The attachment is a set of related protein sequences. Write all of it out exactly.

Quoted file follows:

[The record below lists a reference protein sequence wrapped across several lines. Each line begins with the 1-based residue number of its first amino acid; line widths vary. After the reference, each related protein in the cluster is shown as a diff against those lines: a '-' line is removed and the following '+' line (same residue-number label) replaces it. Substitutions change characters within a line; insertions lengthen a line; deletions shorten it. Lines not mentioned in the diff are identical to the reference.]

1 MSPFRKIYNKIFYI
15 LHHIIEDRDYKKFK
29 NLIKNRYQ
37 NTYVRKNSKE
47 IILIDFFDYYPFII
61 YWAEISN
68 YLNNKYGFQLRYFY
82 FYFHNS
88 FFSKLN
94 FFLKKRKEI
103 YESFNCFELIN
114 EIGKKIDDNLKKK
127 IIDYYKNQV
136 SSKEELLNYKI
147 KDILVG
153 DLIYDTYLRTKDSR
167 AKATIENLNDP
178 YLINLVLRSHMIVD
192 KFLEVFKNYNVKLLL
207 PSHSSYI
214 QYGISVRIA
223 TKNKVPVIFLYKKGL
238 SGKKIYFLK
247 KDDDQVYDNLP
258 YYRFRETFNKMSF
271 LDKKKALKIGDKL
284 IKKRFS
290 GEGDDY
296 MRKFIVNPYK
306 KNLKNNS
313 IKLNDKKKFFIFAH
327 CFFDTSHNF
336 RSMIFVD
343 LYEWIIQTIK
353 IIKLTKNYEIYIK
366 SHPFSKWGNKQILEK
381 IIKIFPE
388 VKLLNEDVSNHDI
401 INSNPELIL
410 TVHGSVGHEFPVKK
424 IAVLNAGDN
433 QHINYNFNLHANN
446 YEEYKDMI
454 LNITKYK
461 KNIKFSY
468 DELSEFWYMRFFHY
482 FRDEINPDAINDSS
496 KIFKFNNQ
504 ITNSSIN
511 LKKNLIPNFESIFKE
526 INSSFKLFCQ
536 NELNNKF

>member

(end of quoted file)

[The record below lists a reference protein sequence wrapped across several lines. Each line begins with the 1-based residue number of its first amino acid; line widths vary. After the reference, each related protein in the cluster is shown as a diff against those lines: a '-' line is removed and the following '+' line (same residue-number label) replaces it. Substitutions change characters within a line; insertions lengthen a line; deletions shorten it. Lines not mentioned in the diff are identical to the reference.]

1 MSPFRKIYNKIFYI
15 LHHIIEDRDYKKFK
29 NLIKNRYQ
37 NTYVRKNSKE
47 IILIDFFDYYPFII
61 YWAEISN
68 YLNNKYGFQLRYFY
82 FYFHNS
88 FFSKLN
94 FFLKKRKEI
103 YESFNCFELIN
114 EIGKKIDDNLKKK
127 IIDYYKNQV
136 SSKEELLNYKI
147 KDILVG
153 DLIYDTYLRTKDSR
167 AKATIENLNDP
178 YLINLVLRSHMIVD
192 KFLEVFKNYNVKLLL
207 PSHSSYI
214 QYGISVRIA
223 TKNKVPVIFLYKKGL
238 SGKKIYFLK
247 KDDDQVYDNLP
258 YYRFRETFNKMSF
271 LDKKKALKIGDKL
284 IKKRFS
290 GEGDDY
296 MRKFIVNPYK
306 KNLKNNS
313 IKLNDKKKFFIFAH
327 CFFDTSHNF
336 RSMIFVD
343 LYEWIIQTIK
353 IIKLTKNYEIYIK
366 SHPFSKWGNKQILEK
381 IIKIFPE
388 VKLLNEDVSNHDI
401 INSNPELIL
410 TVHGSVGHEFPVKK
424 IAVLNAGDN
433 QHINYNFNLHANN
446 YEEYKDMI
454 LNITKYK
461 KNIKFSY
468 DELSEFWYMRFFHY
482 FRDEINPDAINDSS
496 KIFKFNNQ
504 ITNSSIN
511 LKKNLIPNFESIFKE
526 INSSFKLFCQ
536 NELNNKF

>member